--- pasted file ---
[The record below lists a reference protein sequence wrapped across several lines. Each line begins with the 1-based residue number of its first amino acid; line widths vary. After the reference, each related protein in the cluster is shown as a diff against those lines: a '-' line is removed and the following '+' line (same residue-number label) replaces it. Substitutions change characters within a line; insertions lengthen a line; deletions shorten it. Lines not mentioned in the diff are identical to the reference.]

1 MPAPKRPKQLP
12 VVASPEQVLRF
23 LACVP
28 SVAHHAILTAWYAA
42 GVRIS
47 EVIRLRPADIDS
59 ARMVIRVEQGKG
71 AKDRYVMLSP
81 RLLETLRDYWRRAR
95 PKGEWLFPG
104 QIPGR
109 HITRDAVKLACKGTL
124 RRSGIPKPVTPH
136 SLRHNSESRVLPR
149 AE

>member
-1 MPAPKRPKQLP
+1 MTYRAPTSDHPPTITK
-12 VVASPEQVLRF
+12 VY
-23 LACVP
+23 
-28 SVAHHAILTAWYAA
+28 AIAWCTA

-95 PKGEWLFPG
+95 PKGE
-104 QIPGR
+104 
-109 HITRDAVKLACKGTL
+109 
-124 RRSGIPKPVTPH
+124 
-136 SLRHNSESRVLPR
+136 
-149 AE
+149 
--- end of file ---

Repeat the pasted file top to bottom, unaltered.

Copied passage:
[The record below lists a reference protein sequence wrapped across several lines. Each line begins with the 1-based residue number of its first amino acid; line widths vary. After the reference, each related protein in the cluster is shown as a diff against those lines: a '-' line is removed and the following '+' line (same residue-number label) replaces it. Substitutions change characters within a line; insertions lengthen a line; deletions shorten it. Lines not mentioned in the diff are identical to the reference.]

1 MPAPKRPKQLP
12 VVASPEQVLRF
23 LACVP
28 SVAHHAILTAWYAA
42 GVRIS
47 EVIRLRPADIDS
59 ARMVIRVEQGKG
71 AKDRYVMLSP
81 RLLETLRDYWRRAR
95 PKGEWLFPG
104 QIPGR
109 HITRDAVKLACKGTL
124 RRSGIPKPVTPH
136 SLRHNSESRVLPR
149 AE

>member
-1 MPAPKRPKQLP
+1 MTYRAPTSDHPPTITK
-12 VVASPEQVLRF
+12 VY
-23 LACVP
+23 
-28 SVAHHAILTAWYAA
+28 AIAWCTA

-95 PKGEWLFPG
+95 PKGE
-104 QIPGR
+104 
-109 HITRDAVKLACKGTL
+109 
-124 RRSGIPKPVTPH
+124 
-136 SLRHNSESRVLPR
+136 
-149 AE
+149 